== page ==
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Re: Top choices?

Postby butsurigakusha » Tue Mar 11, 2008 5:09 pm

In all honesty, the political atmosphere of Berkeley is not much of a concern for me. As long as all the activism doesn't interfere with my life, I have no problem with it. I'm pretty much apathetic when it comes to politics. I have no doubt that I will be able to tune out all the politics, so it won't be a factor in my decision.

I am fully aware that watching the Daily Show is not a good basis for finding the facts about a story or a city. I was joking when I said that was a concern for me.

myass
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Re: Top choices?

Postby myass » Tue Mar 11, 2008 8:51 pm

>mrmagoo

Amazing. I'm a berkeley student, too. But I never care about those politics issues. Indeed, I never knew how many of my classmates are blah blah about iraq or whatever.

One thing I hate about berkeley: so many students are similar about the point that they believe they live in a diverse environment and each member has a unique contribution to the diversity. Many don't think about how they contribute, but just say that.

One thing I hate about physics department: many undergrads are proud of themselves although I don't see students here as exceptionally smart. There are, indeed, some people very, very smart. But many are just folks being busy with copying HWs in the physics reading room on Friday (typical HW due day), and also busy with looking for ways to get more points on exam other than understanding topics. Also, some graduate students here are disappointing. I know a few who havent finished undergrad courses (when they came) that are requirement to get bachelor degree. And a few even fail in a graduate course which is usually much much less competitive compared to undergrad courses here. I had some of them as my GSI (grad student instructor), and that was terrible. Again, some grad students are really impressive. It's just that grad students here are from wide range of academic level.

Other than that, it's a good school. There are lot of research opportunities I am very interested in. I like many faculties. I like views and environments of Lawrence Berkeley Lab. I like my office there and campus. I like living environment in North side of the campus while I hate that of South side. Happy hour on every Friday is a good time to have beer in physics building with colleagues. I never ever cared about politics during my undergrad life here. Oh well, I did see politics among faculties about how to get funded for ther experiments though.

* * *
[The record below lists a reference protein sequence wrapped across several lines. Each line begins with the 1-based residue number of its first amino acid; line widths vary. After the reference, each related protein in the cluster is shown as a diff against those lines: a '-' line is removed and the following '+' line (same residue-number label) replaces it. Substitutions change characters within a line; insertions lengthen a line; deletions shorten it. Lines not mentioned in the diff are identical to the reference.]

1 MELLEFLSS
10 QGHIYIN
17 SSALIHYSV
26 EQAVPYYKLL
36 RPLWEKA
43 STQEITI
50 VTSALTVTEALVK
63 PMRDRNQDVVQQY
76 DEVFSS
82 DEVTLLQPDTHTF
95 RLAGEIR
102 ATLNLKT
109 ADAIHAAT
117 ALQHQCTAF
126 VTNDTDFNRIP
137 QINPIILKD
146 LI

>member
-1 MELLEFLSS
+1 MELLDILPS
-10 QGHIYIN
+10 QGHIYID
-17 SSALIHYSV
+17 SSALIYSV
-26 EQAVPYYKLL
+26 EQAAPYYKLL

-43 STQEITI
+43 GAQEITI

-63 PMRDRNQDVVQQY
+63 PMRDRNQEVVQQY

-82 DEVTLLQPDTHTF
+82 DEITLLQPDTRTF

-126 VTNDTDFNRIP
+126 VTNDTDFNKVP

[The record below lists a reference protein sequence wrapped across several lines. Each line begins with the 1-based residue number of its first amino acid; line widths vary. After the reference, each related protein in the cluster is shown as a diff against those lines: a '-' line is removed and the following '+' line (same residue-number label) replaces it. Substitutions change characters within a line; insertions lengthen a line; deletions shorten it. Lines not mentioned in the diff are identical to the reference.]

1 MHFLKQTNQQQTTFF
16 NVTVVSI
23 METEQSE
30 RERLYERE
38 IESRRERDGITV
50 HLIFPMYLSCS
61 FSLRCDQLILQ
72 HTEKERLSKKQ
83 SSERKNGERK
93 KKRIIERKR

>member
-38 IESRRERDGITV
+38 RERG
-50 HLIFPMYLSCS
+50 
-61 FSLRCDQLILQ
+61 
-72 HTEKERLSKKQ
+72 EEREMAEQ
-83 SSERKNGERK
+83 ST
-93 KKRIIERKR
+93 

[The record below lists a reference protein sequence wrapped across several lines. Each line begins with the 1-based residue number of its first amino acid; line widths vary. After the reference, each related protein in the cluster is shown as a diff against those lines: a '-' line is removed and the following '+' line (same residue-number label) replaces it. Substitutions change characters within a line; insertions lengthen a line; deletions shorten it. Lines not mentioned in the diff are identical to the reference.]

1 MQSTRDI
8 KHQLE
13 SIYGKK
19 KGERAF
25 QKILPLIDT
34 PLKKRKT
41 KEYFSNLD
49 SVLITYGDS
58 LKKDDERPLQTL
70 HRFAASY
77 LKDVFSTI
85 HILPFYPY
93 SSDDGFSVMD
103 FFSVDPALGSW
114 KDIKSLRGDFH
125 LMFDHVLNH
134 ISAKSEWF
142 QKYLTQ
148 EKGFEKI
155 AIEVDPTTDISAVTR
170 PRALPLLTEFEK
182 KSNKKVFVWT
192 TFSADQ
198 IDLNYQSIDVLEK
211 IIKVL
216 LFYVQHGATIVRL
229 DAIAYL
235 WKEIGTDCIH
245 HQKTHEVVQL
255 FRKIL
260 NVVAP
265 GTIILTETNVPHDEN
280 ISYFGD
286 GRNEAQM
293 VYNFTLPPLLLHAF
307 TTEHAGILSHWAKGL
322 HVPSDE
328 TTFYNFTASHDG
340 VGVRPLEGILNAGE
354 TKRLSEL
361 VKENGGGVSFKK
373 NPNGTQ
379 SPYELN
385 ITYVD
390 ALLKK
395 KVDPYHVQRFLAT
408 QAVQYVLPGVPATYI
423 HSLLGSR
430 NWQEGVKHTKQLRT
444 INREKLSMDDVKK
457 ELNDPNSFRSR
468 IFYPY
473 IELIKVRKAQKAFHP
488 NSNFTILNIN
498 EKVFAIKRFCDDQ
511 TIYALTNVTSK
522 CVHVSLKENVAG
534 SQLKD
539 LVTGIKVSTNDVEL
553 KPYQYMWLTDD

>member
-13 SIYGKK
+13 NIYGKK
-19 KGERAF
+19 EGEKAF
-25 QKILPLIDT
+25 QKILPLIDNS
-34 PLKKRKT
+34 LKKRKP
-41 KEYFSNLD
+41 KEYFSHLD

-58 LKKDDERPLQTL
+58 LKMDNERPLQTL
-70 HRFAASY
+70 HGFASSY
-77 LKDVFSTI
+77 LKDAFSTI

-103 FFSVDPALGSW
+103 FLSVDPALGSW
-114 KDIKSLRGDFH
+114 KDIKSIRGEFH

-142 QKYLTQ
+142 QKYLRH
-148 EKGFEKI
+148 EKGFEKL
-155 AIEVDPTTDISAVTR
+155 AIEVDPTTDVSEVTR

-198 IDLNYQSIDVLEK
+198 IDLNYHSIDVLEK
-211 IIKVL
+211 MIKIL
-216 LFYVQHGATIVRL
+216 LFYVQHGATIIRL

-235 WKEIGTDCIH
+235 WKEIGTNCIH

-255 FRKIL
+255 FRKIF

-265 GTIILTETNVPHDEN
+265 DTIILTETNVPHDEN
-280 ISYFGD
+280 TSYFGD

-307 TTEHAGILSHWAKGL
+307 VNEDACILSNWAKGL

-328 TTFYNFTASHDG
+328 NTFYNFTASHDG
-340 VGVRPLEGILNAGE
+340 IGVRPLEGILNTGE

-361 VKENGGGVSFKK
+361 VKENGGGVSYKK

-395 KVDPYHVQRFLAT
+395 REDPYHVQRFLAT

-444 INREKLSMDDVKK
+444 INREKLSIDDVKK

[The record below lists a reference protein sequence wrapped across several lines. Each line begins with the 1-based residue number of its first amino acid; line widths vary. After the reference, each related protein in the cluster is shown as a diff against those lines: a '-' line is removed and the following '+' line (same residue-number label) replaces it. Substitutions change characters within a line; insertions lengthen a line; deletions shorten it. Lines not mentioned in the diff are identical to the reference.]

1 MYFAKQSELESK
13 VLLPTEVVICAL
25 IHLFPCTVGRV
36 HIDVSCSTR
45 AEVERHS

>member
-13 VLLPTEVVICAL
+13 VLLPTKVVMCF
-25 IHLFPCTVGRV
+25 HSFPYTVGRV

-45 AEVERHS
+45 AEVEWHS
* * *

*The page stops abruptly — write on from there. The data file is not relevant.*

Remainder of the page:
By the way, this is probably a wrong thread to discuss about this. We should concentrate on posting our personal rankings of schools!

peder
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Re: Top choices?

Postby peder » Tue Mar 11, 2008 9:49 pm

Another Berkeley student chiming in!

I will have to disagree with myass here, but subtlely. Yes, it's true that some of the undergrads are very proud of themselves. I'm the type that people definitely don't assume I'm smart, especially at a place like Berkeley. As a result, some other undergraduates really can get arrogant.

However, I caution that it is some undergraduates, not all of them, that can get arrogant. And a good hefty chunk of them are very, very, intelligent. I don't consider myself in that top tier of Berkeley undergraduates (say, top fourth), but from visiting my friends at other institutions, I can tell you that classes in other places by and large are easier. This is after examining homework and tests from places that are supposed to be known for their Physics (Cornell, Harvard, Stanford, and Illinois). Like myass said, there are some graduate students who got straight A's at their undergrad institution, only to do miserable in the Berkeley UNDERGRADUATE courses. Graduate students at Cal get up until the final to decide to drop classes, and I have seen a number of graduate students do so.

I'm of the firm opinion that to even survive Berkeley physics classes takes a good modicum of intelligence to be able to get through them. Say what you will about the kids who are in the the physics reading room on Friday, but most classes are structured in such a way such that at least 50% of class grades are examinations, and I have yet to meet a professor in an upper division course who was not afraid to give an F on a final or midterm.

myass
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Re: Top choices?

Postby myass » Tue Mar 11, 2008 10:03 pm

>peder

I feel like I know who you are! But anyway, yes, I agree with your statement, which means I slightly disagree with my previous post.

What I wanted to mention is those students who are proud of their group identity, "Cal." They don't assume they are smart inside Berkeley, but still they make themselves feel good by saying that they are students at Berkeley and surviving in physics courses at Berkeley. I think people including you know better about other institutions than I do. But still, I don't think courses here are exceptionally hard. I look at HW sets on other UCs and they have really good problems to attack, too....

peder
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Re: Top choices?

Postby peder » Wed Mar 12, 2008 12:31 am

That's no good, myass. I carefully conceal my identity. :P